Today’s Bonnet

Here is the latest in my summer series of straw bonnets. This natural straw bonnet will work for a late 50s through early 60s impression as it has a moderately high and gently shaped brim. It will best suit an average size head. The brim is wired while the cheektabs and neckline are not.

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4 CommentsLeave a comment

  1. Lovely. I have been reading through many of your posts. Am I understanding things correctly. If a young girl were to travel on a train or in a buggy in 1856-1960 would she were a straw hat in the summer? Would she where a knitted hood in the winter? What about the spring and fall? Would she also were a cape with her straw hat or knitted hat?
    Thanks! I have been reading your blogs and looking at pictures at various places trying to confirm my findings.

  2. Thank you for your compliments.
    Straw works nicely for traveling, particularly during warmer weather. A straw hat for a young girl may be more comfortable in a buggy than a train depending on the seating. I find in a railcar I like to rest my head back. This is so-so in terms of comfort in a bonnet; I’m not sure how comfortable it would be in a hat. In a formal ladies’ car, she likely would have removed her hat anyway. Another great blog just recently posted a piece that you may find interesting. Take a look at the second larger paragraph: http://civilianwartime.wordpress.com/2013/07/11/please-send-me-paper-pattern-of-little-boys-pants-and-jacket-or-what-is-worn-this-fall-cw150/ (“I am so sorry that I did not bring a straw bonnet with me, as I have nothing but my silk bonnets, which are not suitable for the country or travelling. I bought me an old-fashioned and very coarse straw hat and paid thirty dollars for it, prices for things here are awful, twenty dollars for a pair of shoes, calico four dollars a yard, glove five dollars a pr. Still people buy and everyone looks right nice. I don’t know how some get along – but money seems very plentiful with everyone.”)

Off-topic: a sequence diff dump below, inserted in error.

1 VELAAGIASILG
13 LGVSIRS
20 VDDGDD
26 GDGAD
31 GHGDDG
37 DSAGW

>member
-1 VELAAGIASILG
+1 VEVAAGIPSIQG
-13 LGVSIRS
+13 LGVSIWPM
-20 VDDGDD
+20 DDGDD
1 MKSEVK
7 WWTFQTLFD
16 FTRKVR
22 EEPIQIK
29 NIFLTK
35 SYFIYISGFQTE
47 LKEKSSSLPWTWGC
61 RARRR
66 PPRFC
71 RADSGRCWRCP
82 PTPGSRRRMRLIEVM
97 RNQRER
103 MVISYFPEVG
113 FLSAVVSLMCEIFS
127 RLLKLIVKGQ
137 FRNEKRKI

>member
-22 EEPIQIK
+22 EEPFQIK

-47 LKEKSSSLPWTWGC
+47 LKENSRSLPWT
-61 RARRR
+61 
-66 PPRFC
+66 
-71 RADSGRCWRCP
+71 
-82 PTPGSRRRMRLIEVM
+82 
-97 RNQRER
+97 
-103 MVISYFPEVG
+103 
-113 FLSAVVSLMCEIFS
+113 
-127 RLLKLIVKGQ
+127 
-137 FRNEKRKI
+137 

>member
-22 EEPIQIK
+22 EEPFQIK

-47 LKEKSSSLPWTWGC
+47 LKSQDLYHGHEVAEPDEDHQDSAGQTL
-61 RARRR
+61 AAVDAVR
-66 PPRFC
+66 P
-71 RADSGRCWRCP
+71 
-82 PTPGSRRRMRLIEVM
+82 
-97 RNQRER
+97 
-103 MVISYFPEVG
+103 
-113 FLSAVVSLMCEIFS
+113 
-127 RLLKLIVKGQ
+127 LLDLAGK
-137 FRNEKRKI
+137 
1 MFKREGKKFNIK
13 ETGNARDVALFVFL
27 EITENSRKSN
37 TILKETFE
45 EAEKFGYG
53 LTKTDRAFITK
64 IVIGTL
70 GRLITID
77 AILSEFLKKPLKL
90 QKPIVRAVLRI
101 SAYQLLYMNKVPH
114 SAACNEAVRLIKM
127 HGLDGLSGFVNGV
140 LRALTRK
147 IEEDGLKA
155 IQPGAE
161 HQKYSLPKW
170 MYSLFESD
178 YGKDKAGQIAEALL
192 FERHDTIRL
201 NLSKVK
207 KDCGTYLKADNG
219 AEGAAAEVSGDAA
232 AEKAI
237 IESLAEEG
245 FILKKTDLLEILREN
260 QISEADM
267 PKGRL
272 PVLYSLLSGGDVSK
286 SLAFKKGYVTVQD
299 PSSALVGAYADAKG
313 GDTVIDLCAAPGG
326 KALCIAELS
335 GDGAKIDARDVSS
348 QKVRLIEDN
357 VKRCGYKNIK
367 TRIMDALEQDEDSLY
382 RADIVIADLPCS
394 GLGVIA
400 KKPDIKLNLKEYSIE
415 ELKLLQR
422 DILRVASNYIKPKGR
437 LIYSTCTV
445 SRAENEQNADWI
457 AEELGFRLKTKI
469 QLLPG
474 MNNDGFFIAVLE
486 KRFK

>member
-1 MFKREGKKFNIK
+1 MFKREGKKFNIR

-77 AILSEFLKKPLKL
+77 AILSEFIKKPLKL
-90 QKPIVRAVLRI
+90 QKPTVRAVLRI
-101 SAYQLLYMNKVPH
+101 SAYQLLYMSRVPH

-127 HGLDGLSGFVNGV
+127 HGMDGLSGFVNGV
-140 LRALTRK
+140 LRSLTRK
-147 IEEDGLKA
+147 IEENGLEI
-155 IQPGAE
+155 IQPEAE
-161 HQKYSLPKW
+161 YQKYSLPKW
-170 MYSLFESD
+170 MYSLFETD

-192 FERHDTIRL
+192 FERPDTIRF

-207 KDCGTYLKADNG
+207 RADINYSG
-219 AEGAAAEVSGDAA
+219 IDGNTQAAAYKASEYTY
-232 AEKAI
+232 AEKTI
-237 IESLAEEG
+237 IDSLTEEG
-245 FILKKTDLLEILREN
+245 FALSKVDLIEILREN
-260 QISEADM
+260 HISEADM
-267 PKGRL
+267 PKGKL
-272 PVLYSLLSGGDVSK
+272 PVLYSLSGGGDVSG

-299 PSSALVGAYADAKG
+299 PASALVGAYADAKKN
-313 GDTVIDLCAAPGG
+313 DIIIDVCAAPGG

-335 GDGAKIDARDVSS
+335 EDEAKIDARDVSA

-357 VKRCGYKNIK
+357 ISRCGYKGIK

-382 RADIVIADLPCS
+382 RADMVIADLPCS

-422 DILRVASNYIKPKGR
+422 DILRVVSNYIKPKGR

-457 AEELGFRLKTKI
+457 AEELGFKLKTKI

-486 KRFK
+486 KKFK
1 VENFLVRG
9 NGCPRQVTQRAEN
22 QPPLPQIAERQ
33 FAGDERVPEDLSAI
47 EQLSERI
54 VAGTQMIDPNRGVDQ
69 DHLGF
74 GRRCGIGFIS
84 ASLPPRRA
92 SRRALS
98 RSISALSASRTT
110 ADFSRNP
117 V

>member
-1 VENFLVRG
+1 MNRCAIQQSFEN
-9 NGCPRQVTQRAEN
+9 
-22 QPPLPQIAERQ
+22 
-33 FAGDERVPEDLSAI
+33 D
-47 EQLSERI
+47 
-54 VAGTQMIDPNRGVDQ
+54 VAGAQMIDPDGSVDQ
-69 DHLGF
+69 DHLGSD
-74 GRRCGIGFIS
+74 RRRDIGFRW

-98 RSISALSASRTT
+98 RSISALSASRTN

Cold weather, winter options definitally include a knitted hood. Quilted hoods are also an option. Spring and fall would really depend on the weather in the area you are traveling in. A traveler may likely have a bonnet and a hood with her. Figure a hood could pack away nicely in a bag.
    For an outer garment, I’m a big fan of coats over capes due to the mobility and temperature comfort. Regardless of preferance, an outergarment would be worn or brought with.
    I hope that helps.

  3. This helps TREMENDOUSLY! I have your quilted hood pattern. I also have a quilted hood that I purchased from a lady who needed to make a different size. I have one cape and need to make another to go with the second hood I will make. I have not picked out the material as yet. Could I email you the pictures of the quilted hood and cape that I have and see what you think? Your blog has truly helped me to think things through. I love your enthusiasm that comes through for this period of history.

  4. I am glad that helped. You are more than welcome to email me.


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